Sales of foreclosed or other distressed homes are flirting with the peaks of the housing crisis in early 2009 when heavy inventory was pressuring home prices lower, according to First American CoreLogic.
Distressed sales accounted for 29 percent of all sales in January, the highest since April 2009 and just shy of the 32 percent seen in January 2009, the mortgage data company said on Thursday.
Distressed transactions have a strong negative influence on home prices, according to First American, which noted the lows in prices for 2009 coincided with a peak in bank-owned property sales. Distressed sales include short sales, in which lenders allow a home to sell for less than the outstanding debt.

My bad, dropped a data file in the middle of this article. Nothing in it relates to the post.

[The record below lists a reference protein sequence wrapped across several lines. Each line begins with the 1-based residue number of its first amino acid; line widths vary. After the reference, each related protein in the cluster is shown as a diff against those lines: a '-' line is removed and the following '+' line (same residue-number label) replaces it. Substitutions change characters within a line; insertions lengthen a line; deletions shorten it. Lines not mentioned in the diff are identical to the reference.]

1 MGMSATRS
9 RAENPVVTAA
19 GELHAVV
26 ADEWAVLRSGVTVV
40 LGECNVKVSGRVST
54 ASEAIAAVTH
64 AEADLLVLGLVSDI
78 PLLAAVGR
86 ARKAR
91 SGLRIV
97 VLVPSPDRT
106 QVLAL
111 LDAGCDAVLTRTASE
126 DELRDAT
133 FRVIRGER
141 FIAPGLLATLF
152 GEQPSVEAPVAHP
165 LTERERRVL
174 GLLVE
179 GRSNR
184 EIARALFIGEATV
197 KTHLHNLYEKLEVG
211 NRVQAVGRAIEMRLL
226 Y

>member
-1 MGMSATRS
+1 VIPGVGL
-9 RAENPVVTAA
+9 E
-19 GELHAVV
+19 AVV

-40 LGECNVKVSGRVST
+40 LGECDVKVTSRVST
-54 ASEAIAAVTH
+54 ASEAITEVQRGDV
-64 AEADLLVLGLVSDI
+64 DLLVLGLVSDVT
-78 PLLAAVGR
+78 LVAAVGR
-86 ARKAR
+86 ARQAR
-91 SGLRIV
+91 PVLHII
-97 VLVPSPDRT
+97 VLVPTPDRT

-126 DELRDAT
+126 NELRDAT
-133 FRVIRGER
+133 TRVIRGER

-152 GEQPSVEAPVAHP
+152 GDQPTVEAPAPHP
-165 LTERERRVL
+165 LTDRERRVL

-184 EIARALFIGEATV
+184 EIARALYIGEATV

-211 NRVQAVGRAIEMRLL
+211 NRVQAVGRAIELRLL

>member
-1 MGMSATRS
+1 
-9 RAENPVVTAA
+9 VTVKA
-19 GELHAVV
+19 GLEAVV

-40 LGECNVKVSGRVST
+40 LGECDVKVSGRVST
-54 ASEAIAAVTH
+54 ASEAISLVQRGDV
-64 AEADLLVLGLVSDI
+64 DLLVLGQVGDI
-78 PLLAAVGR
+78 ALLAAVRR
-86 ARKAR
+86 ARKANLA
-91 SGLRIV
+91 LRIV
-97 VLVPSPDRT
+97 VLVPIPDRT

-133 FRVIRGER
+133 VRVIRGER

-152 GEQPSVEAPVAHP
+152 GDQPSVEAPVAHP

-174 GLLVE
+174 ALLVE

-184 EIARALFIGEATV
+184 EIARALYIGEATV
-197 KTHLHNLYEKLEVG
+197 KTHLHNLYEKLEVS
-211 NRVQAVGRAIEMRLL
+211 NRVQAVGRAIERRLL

The trend is worrisome to economists who have warned that federal home loan modification efforts and foreclosure moratoriums would result in a backlog of homes hitting the market, forcing prices lower and hurting the economy.
This shadow supply late in 2009 was estimated at seven million units by Amherst Securities Group.
Riverside, California and Las Vegas, Nevada had the largest percentage of distressed sales in January at 62 percent and 59 percent, respectively, First American said.